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🌹Free entrance to Hampton court gardens Дворец короля Генриха VIII просто захватывает и окунает в британскую историю. Все о чем писали в книгах про Тюдоров, Анну Болейн и других, оживает на яву. В главной трапезной ежедневно проводят театральные сцены после которых кажется, что машина времени и правда существует. Это целый комплекс дворцов, который называет английским Версалем. Онлайн билеты по £21.30 для взрослых и £17 для студентов. Сады вокруг дворца это целая система разных цветов, деревьев со всех уголков мира, ландшафтных парков, статуй и знаменитого лабиринта. Парк бесплатный для посещения, теплицы и сады входят в стоимость билета. НО каждый день Восточные сады бесплатны к посещению с 9 до 10 утра. Передний двор и сады с розами открыты с 8 утра. Вчера все розы были полностью только в нашем распоряжении в 8:40 утра. Все аллеи, виноградный туннель, апельсиновый сад и задний двор оказались пустыми в 9 утра и это было идеальным временем для фото без толп туристов. Ежегодно сады также свободны к посещению 1 августа весь день. Поэтому обязательно приезжайте сюда рано утром. До открытия прогуляетесь по садам, а потом можно и в сам дворец. #justonefun_London

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Hampton Court Palace

Although a slightly more well known historic building in London, Hampton Court Palace certainly is one to tick off your bucket list. Experience a day in the life of Henry VIII as you delve into his public dramas and private life while searching the palaces grand rooms. You’ll be transported back in time to the Tudor period as you step inside the grand hall, where the king would dine and entertain guests (and it’s probably where he woo’d a lady or two…)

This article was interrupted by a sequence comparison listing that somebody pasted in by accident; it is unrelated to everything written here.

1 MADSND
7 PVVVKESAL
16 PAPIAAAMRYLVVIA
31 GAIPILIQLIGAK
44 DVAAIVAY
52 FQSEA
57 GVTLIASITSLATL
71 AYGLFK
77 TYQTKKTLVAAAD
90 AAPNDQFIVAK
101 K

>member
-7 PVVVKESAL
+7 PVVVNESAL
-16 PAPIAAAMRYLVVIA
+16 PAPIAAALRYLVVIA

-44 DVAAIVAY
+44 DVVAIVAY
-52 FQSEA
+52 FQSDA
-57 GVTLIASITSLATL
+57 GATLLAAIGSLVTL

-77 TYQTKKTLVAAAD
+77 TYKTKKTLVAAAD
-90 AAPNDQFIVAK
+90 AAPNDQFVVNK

Kensington Palace

Search the grounds of her majesty the Queen Victoria spent her childhood and has homed young royals for over 300 years. You’ll feel like a royal as you stroll the halls and private rooms of past reigning monarchs. If you’re lucky you’ll spot a modern day royal as it’s the official residence of The Duke and duchess of Cambridge, and their kiddies, of course.

Carlyle’s House

Nuzzled away in the back streets of Chelsea, you’ll come across the home of 19th century literary stars, Thomas and Jane Carlyle. As you enter Carlyle’s House, now a National Trust building, you’ll follow in the footsteps of literary heroes like Dickens, Ruskin, Tennyson and more. Of course, there’s always the perfect opportunity to snap a quick pic too!

Morden Hall Park

You’d be forgiven if you thought you’d ended up in Wonderland. Just a tram ride away from central and you’ll soon come across Morden Hall Park. Giving off total Downtown Abbey and country estate vibes, it’s one of the last remaining estates that used to line the River Wandle. Nowadays it’s become the perfect spot for a wedding and a great spot to add a bit of nature to the ‘gram.

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🌳 // #locoabroad🇬🇧

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Lambeth Palace

Home to the Archbishop of Canterbury and his family, Lambeth Palace has come a centre of his ministry, worship and hospitality. Despite being a working home, occasionally the public is let in for guided tours, allowing you to explore the grounds and beauty of this historic building. Amongst the greenery you’ll find the Lambeth Palace Library, which is home to the largest religious collection outside of the Vatican!

Spencer House

I mean, talk about interior goals?! Spencer House is one of the remaining few aristocratic townhouses locked away in central London and we’re yearning over that chandelier! Open to the public every Sunday (except during August), Londoners have the chance to see the city’s last 18th century private palace still surviving (and striving).